Hatcher Prichard Architects has designed a bespoke ‘Nexus’ building to provide alternative learning provision for eight highly specialist need pupils at Briarwood SEN Special School in Bristol. The bespoke facility was awarded BREEAM ‘Very Good’ accreditation when it opened in March 2019, and provides specialist education and care for children and young people with severe learning difficulties and complex needs including autism and sensory impairment.
The building provides alternative teaching whereby pupils with one or a number of the following special educational needs, and considered a risk to themselves and/or the wellbeing of others are taught individually in a classroom with two carers and associated specialists.
• Profound Learning Difficulties (PLD)
• Severe Learning Difficulties (SLD)
• Autistic Spectrum Difficulties (ASD)
• Sensory Issues
• Mobility Issues
Briarwood Secondary School and Briarwood Nexus Department operate from the same site and provide education for secondary aged pupils with Special Educational Needs (SEN).
Eight single occupancy classrooms are clustered in groups of two or three, with folding separating walls to allow the school the flexibility of opening up classrooms into larger teaching spaces. Rooms are light, bright and airy to stimulate their use, and are adequate and appropriate for the curriculum and organisation of the school.
The new building will share the existing reception and administration facilities that are housed in the existing secondary school. The ratio of teaching and learning spaces has been specifically designed to provide for pupil needs.
Unlike the target led educational structure of a mainstream school, the particular focus of the work that the Briarwood Secondary Department do, is to support pupils on their way to becoming young adults. That means finding ways for the pupils to develop their skills, independence and potential in the most appropriate way to each of them- in lesson time, at leisure times, mealtimes and times of personal care.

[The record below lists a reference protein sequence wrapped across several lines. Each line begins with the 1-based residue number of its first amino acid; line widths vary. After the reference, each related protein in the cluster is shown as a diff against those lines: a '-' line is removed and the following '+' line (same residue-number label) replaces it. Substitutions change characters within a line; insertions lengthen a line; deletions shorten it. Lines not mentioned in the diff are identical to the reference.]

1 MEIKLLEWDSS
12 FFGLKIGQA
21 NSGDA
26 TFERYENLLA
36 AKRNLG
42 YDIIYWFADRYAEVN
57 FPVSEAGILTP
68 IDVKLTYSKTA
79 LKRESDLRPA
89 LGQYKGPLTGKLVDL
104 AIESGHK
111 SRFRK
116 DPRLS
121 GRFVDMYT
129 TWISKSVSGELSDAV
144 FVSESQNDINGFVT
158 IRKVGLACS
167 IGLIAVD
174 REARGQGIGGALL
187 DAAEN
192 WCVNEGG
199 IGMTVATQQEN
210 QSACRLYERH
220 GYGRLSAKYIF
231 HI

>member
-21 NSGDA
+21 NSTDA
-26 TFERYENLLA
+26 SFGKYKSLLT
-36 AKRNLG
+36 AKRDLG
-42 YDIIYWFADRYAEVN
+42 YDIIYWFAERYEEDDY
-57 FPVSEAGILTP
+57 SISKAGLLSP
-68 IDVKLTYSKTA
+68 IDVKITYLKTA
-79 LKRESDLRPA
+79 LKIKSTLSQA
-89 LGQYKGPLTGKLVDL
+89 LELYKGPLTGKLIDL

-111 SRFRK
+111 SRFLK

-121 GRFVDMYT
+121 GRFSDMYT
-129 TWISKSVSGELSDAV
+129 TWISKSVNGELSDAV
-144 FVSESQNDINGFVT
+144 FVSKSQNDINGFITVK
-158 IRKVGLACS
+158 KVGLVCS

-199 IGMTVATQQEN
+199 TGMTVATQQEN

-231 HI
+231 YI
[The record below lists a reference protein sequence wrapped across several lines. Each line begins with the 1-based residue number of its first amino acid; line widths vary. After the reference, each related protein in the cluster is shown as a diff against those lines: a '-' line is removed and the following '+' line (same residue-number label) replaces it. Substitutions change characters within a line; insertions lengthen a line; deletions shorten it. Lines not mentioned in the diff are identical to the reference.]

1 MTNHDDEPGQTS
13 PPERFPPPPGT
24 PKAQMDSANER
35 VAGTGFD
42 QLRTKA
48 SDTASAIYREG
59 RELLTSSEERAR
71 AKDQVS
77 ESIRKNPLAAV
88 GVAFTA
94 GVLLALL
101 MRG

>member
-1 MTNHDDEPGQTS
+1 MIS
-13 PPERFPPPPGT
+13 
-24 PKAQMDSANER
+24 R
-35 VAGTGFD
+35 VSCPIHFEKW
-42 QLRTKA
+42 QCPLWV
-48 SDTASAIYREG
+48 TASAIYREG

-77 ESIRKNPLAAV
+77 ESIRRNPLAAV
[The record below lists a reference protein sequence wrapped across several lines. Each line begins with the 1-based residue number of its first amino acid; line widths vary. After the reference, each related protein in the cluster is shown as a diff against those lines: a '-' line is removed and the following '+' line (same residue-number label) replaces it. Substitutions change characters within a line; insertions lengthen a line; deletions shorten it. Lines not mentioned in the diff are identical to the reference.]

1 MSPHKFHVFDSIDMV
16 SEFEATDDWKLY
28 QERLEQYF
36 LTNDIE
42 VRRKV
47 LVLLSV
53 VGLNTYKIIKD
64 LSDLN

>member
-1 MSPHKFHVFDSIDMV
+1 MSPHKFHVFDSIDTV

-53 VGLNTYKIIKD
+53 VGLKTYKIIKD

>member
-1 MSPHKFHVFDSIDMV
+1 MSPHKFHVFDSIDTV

If pupils become volatile and lose control during the school day they are removed from their classmates and placed in a separate classroom, referred to as a ‘nexus’ room. Here they calm down before rejoining their class.
Briarwood Secondary School has a number of pupils that remain in an agitated state throughout the school day and are therefore unable to be taught around classmates. These pupils are taught on a 2:1 or a 3:1 basis in an individual classroom environment in a separate building which is referred to by the school as a ‘Nexus’ building.
The design of Briarwood Nexus was developed through a series of meetings with the local authority and the end user, to understand the bespoke requirements of the pupils and the staff in such a bespoke facility. In the early stages of the project, the entire design team undertook a series of visits to SEN facilities in other authorities to understand what the end user liked and disliked, and to understand a suitable material pallette for such volatile pupils. The knowledge of the Nexus staff and the headteacher of Briarwood Secondary School gave the project a clear direction from the early stages.
The positioning of the nexus building allows for the creation of a dedicated secondary playground for the nexus building pupils, which is used for recreation and teaching activities. It includes hard and soft landscaping and is designed to receive unobstructed sunshine.
Please tap on the logo below to visit the school website for further information.
Tap on the photograph below to see the building under construction.